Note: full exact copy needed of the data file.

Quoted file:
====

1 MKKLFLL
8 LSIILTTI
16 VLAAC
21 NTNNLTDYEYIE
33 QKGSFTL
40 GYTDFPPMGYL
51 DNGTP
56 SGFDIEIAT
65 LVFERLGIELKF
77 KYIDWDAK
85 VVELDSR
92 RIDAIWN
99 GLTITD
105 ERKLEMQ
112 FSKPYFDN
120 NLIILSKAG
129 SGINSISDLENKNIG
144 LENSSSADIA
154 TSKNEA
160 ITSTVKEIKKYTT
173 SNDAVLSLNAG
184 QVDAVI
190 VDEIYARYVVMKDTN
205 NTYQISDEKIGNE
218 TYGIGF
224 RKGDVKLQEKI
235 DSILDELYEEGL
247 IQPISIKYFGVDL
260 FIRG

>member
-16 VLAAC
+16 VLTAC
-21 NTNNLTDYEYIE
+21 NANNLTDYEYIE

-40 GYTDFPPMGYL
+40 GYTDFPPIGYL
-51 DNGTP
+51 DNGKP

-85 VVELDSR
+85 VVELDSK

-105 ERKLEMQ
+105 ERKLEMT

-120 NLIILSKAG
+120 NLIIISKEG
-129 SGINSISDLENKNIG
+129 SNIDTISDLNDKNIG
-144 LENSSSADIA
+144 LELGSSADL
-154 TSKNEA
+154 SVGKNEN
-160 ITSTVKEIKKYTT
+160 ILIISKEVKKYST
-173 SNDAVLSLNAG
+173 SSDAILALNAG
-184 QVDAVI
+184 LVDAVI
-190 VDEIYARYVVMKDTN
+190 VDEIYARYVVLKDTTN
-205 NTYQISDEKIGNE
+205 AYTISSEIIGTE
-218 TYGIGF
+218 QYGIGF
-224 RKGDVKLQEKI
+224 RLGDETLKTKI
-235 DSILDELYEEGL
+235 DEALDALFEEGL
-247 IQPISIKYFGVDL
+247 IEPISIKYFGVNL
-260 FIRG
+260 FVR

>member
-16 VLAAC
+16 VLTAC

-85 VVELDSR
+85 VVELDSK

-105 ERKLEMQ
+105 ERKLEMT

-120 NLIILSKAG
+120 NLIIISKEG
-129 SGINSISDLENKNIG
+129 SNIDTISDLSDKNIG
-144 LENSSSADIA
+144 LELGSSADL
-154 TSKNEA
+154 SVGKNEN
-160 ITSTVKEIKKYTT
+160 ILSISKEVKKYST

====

1 MKKLFLL
8 LSIILTTI
16 VLAAC
21 NTNNLTDYEYIE
33 QKGSFTL
40 GYTDFPPMGYL
51 DNGTP
56 SGFDIEIAT
65 LVFERLGIELKF
77 KYIDWDAK
85 VVELDSR
92 RIDAIWN
99 GLTITD
105 ERKLEMQ
112 FSKPYFDN
120 NLIILSKAG
129 SGINSISDLENKNIG
144 LENSSSADIA
154 TSKNEA
160 ITSTVKEIKKYTT
173 SNDAVLSLNAG
184 QVDAVI
190 VDEIYARYVVMKDTN
205 NTYQISDEKIGNE
218 TYGIGF
224 RKGDVKLQEKI
235 DSILDELYEEGL
247 IQPISIKYFGVDL
260 FIRG

>member
-16 VLAAC
+16 VLTAC
-21 NTNNLTDYEYIE
+21 NANNLTDYEYIE

-40 GYTDFPPMGYL
+40 GYTDFPPIGYL
-51 DNGTP
+51 DNGKP

-85 VVELDSR
+85 VVELDSK

-105 ERKLEMQ
+105 ERKLEMT

-120 NLIILSKAG
+120 NLIIISKEG
-129 SGINSISDLENKNIG
+129 SNIDTISDLNDKNIG
-144 LENSSSADIA
+144 LELGSSADL
-154 TSKNEA
+154 SVGKNEN
-160 ITSTVKEIKKYTT
+160 ILIISKEVKKYST
-173 SNDAVLSLNAG
+173 SSDAILALNAG
-184 QVDAVI
+184 LVDAVI
-190 VDEIYARYVVMKDTN
+190 VDEIYARYVVLKDTTN
-205 NTYQISDEKIGNE
+205 AYTISSEIIGTE
-218 TYGIGF
+218 QYGIGF
-224 RKGDVKLQEKI
+224 RLGDETLKTKI
-235 DSILDELYEEGL
+235 DEALDALFEEGL
-247 IQPISIKYFGVDL
+247 IEPISIKYFGVNL
-260 FIRG
+260 FVR

>member
-16 VLAAC
+16 VLTAC

-85 VVELDSR
+85 VVELDSK

-105 ERKLEMQ
+105 ERKLEMT

-120 NLIILSKAG
+120 NLIIISKEG
-129 SGINSISDLENKNIG
+129 SNIDTISDLSDKNIG
-144 LENSSSADIA
+144 LELGSSADL
-154 TSKNEA
+154 SVGKNEN
-160 ITSTVKEIKKYTT
+160 ILSISKEVKKYST